A funny thing tends to happen to bands whose early notoriety is based around catchy songs despite a conspicuous lack of technical competence. From this position there are only two possible trajectories for their careers to take. The first is marked by a stubborn refusal to acquire additional mastery over their instruments or production values (sometimes even the natural progression that it would be reasonable to expect a working musician to acquire — consideration of actual effort notwithstanding). For more on this avenue see the Ramones and Shonen Knife. Early fans usually appreciate the band’s “staying true to their roots” while not publicly acknowledging the fact that every album sounds nearly identical. The second option is to either not resist or perhaps even actively pursue the acquisition of some supplemental skill. An inadvertent consequence is often the stifling of the amateurish spirit of earlier work in exchange for the all too familiar uninspired polish of the “accomplished” later work. For elaboration see Redd Kross and the Damned. The least I can say for Bis is that all of their albums don’t sound alike.
The short, ragged bursts of energy that punctuated previous releases have been replaced with an album of 4 minute + songs. The working class accents are now smooth yet somehow forced singing voices. The clash of indie guitar and pawnshop electronics has given way to slick synths and drum machines almost exclusively. Rallying slogans discarded for opaque lyrics. All of which would be well and good if the songs actually worked. Unfortunately they are mostly unengaging and flat. There are moments of inspiration — the explosive bridge of “What You’re Afraid Of”, the intro to “The End Starts Today”, the eerie melody of “Two Million” — that suggest that perhaps what Bis need most is not a muse but an editor.
As recently as 1998’s Intendo Sci-Fi Steven, Manda Rin, and John Disco declared “We be getting down with the disco crew / We start the dancing and we say fuck you” while this year’s “Chicago” finds them “In a nightclub in town / I would love to sit down / All the seats are taken / All the hearts are breaking”. What a difference a few years makes. Manda’s voice has developed into a pleasant if insubstantial whisper while Steven sounds suspiciously like world-weary crooner David Sylvian throughout the entirety of the disc. They are perhaps their most effective on album closer “A Portrait from Space” with its prominent guitar, analog synth, and (what just might appear to be live) drums.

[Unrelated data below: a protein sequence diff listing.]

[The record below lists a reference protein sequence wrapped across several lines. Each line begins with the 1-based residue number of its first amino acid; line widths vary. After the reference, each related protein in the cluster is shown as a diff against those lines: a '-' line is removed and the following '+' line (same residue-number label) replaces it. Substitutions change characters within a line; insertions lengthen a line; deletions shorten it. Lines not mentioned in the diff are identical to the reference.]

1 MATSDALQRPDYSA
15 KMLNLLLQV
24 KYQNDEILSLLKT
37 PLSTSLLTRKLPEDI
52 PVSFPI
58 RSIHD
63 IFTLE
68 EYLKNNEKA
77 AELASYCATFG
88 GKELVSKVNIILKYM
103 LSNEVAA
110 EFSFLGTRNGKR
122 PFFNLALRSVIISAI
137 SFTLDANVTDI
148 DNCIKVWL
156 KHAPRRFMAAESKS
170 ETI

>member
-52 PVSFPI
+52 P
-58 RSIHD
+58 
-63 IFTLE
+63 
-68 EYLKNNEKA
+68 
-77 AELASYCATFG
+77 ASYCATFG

A lot has been made of Bis’s love of early ’80s new wave but if we cast our minds back that far we’ll remember that it was nearly impossible to dance to Duran Duran in the school gymnasium and considering that the current songs no longer inspire bouncing on your bed and shouting along in teenage solidarity it’s hard to imagine what their ideal milieu would be. Of course the soundtrack to a hyperactive cartoon might be good.
Steven, Manda, and John may have begun their career as literal adolescents acting like children but as a band Bis have just entered their own adolescence and the results are predictably awkward and not always pleasant. “The End Starts Today” appropriately begins with the words “Not really sure what I am looking for / A destiny that leaves you wanting so much more / I need to stop putting it before me / I’m straying but I know I’ve not lost it”. Let’s hope that this isn’t the end but merely a difficult transition.